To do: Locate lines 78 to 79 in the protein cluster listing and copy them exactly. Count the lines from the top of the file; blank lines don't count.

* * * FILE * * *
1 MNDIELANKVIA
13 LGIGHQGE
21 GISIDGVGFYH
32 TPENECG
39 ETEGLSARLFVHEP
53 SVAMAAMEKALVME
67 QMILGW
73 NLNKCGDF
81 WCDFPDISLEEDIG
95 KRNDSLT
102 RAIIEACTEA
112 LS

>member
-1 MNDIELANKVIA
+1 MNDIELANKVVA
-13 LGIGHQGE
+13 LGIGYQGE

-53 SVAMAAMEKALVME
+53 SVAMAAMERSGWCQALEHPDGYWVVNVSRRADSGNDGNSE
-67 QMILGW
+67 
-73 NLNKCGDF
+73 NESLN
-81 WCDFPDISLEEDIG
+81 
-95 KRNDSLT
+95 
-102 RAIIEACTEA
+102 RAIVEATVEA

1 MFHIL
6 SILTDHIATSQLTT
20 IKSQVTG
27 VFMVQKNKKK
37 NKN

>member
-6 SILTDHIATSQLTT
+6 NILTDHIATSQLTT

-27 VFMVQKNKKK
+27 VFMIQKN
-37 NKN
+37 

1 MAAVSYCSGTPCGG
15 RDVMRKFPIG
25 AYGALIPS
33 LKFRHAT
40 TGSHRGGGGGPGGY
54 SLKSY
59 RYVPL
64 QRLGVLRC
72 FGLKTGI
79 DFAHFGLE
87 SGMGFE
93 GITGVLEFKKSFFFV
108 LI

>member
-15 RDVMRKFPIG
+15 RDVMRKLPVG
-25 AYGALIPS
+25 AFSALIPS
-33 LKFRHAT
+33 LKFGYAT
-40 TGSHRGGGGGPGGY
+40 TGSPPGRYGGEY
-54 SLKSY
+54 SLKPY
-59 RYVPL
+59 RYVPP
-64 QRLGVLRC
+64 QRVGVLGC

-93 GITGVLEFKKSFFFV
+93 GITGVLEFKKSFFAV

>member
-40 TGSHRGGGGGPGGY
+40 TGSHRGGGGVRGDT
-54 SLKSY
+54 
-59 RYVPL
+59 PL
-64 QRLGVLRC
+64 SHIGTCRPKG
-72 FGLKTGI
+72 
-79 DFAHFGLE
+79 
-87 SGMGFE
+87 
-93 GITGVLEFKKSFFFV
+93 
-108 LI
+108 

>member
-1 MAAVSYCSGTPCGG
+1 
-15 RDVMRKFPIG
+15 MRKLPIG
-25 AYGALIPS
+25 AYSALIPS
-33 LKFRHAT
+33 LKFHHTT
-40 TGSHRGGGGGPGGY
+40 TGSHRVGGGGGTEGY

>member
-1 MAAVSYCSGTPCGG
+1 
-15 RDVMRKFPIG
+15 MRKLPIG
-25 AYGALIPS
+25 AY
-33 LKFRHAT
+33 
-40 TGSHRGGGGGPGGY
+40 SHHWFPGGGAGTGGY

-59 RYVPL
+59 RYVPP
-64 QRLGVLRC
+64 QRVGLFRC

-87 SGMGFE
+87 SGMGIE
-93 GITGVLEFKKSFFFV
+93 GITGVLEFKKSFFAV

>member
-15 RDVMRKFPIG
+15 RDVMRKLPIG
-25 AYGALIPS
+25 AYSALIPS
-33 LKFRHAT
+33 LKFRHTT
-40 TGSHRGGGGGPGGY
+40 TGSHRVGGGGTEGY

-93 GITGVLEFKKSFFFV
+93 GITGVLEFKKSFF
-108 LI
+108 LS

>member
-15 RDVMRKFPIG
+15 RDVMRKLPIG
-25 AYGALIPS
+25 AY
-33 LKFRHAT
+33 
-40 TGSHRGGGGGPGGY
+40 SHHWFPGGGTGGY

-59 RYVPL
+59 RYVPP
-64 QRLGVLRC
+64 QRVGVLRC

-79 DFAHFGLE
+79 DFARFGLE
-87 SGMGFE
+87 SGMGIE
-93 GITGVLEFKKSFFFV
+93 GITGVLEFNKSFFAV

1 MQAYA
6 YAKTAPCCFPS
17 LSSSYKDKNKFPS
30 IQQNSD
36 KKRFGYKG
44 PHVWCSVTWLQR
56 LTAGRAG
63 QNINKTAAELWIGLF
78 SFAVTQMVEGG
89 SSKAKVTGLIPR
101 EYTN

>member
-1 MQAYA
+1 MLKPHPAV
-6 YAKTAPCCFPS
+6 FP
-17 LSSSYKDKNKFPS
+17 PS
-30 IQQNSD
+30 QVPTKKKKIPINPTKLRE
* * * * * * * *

+59 PL
-64 QRLGVLRC